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Tips/Techniques

 

The Do's, Don't's, and How-To's collected from you and other users.  Don't reinvent the wheel.  Take a look at the problems that have already been solved.

 

List of Tips:

bullet Is it OK to Quilt with polyester thread?
bullet Broken Thread/Broken Needles
bullet Marking Quilts Using Pattern Packs
bulletSewing Machine Oil

Is it okay to use polyester thread in a quilt?

We have all heard the stories about polyester cutting the fabric. The stories we hear are mostly legends handed down from earlier generations. Back in Grandma's time, most of the available thread was cotton and the quilting was usually done along the pieced seams, or "stitch in the ditch." Times have changed and machine quilting has opened up a new world. No longer is quilting done only along the seams. Machine stitching can enhance the beauty of the quilt by adding intricate and complementary designs throughout the entire quilt. Machine quilting does not add stress to the quilt. The stress points remain in the piecing. Some say that polyester thread is too strong and will tear the fabric. If the fabric ever tears as a result of heavy use, most likely it will tear at the seams. The seams are the true stress points of a quilt, not the machine quilted areas.

The solution is to piece with cotton thread, thereby matching the nature of the fabric fibers with the thread fibers. This equalizes the stress points of the quilt. Then, use other threads such as metallics, polyester, and 20 or 30 wt. cotton to decorate and enhance the quilt by creative quilting. If a polyester thread is used in decorative quilting, it will not tear the fabric under normal or even heavy use because there is minimal stress away from the seams. Here's the rule: Piece with cotton and quilt with anything.  (Thanks to Bob at Superior Threads for this input).

 

We have discussed this with an AQS Certified Quilt Appraiser she agrees with Bob's analysis.  SO... feel free to use polyester threads to quilt your quilts.

 

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Broken Thread/Broken Needles:

There are lots of reasons for broken thread and needles.

 

There are a few things that are different when machine quilting on a frame. Get a big needle to start with--100/16.

 

Check your thread path.  The thread has to come straight up off the cone.  This is difficult with the Grace frame and the Juki sewing machine.  The Grace group on Yahoo is a good resource for dealing with this issue.  Or, many of our Grace Speed Lock owners have just removed the platform that the foot control set on.  Either method solves the problem for the Grace frame.  The B-line doesn't have this same problem.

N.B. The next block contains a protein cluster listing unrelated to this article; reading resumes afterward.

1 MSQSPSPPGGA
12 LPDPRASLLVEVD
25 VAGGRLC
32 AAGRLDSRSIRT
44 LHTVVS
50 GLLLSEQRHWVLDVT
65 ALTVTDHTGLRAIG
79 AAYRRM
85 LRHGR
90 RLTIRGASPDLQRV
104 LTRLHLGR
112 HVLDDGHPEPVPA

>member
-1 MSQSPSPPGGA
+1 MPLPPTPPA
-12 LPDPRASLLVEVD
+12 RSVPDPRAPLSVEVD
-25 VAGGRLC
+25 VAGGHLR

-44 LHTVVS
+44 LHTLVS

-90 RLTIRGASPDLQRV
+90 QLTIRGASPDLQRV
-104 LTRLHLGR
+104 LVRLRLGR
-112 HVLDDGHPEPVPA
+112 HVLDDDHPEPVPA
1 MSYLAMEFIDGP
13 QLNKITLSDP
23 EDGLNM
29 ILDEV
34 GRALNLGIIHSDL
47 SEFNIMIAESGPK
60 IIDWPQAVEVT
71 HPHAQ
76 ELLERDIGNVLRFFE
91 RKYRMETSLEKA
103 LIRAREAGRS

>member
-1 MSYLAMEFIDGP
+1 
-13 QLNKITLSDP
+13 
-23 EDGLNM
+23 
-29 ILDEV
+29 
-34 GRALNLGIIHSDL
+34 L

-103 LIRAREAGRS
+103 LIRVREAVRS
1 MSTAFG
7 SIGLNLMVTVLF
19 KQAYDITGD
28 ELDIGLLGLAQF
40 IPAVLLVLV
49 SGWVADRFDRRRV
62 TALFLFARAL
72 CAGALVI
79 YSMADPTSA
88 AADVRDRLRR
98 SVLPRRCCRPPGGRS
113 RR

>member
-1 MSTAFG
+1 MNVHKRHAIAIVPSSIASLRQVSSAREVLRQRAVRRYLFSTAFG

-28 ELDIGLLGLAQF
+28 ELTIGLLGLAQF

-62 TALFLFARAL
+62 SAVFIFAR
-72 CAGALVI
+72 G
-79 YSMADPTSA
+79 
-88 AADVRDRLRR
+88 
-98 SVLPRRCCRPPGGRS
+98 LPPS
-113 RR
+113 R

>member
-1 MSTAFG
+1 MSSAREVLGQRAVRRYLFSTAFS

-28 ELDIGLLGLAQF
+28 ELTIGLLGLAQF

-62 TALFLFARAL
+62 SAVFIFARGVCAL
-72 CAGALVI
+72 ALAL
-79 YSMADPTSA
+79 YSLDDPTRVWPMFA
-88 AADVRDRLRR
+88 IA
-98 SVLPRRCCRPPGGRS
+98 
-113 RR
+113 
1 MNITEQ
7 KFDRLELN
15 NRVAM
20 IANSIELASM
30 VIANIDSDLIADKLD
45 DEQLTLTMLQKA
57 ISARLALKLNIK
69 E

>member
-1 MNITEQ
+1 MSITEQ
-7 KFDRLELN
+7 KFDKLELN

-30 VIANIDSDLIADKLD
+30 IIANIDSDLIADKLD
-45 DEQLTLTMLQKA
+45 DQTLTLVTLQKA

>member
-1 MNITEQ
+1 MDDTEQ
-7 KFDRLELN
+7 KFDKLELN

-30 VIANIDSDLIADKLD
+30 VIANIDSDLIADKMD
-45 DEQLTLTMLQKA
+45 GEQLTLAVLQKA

Check the height of your quilt off the bed of your sewing machine.  You should be able to put 1 finger under it.  If it is too high you can break needles.  Too low and you won't be able to move your machine freely.

 

The other issue is thread tension.  You have to loosen it up.  On the Juki and the Brother I run at about a 2 for a cotton quilting thread.

 

Now - Quilt those Quilts!

 

info@baysidequilting.com

 

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Marking Quilts Using Pattern Packs:

 

I usually use pattern packs by copying onto Stitchin' Sheets.  But I have discovered another way to mark patterns on a quilt. 

1.  Resize your pattern to fit your quilt.  A Quilter's Assistant (Proportional Scale) takes the math out of the process.

2.  Trace or draw the pattern on to Quilter's Preview Paper using a permanent marker.

3.  Perforate the paper by machine sewing with an unthreaded needle.  Use a big needle (100/16).  Change your needle after sewing through the permanent marker.

4.  Place your pattern (drawing side up) where you want it.   Then use a chalk pounce to mark through your stitching line.  If your chalk doesn't want to stay on the quilt, you can lightly mist quilt with water to help the chalk stick to the quilt!

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Sewing Machine Oil

 

The type of oil that you use on your sewing machine is important.  Be careful not to use an oil that contains paraffin and other “gummy” ingredients.  Look for a clear, non-detergent, non-gumming oil intended for sewing machines.  DO NOT use 3-in-1 oil on your machine.

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Got a Question about how to do something related to home machine quilting?

 

Let us know!

 

info@baysidequilting.com

 

If we can't answer your question, we'll find an expert who can.

 

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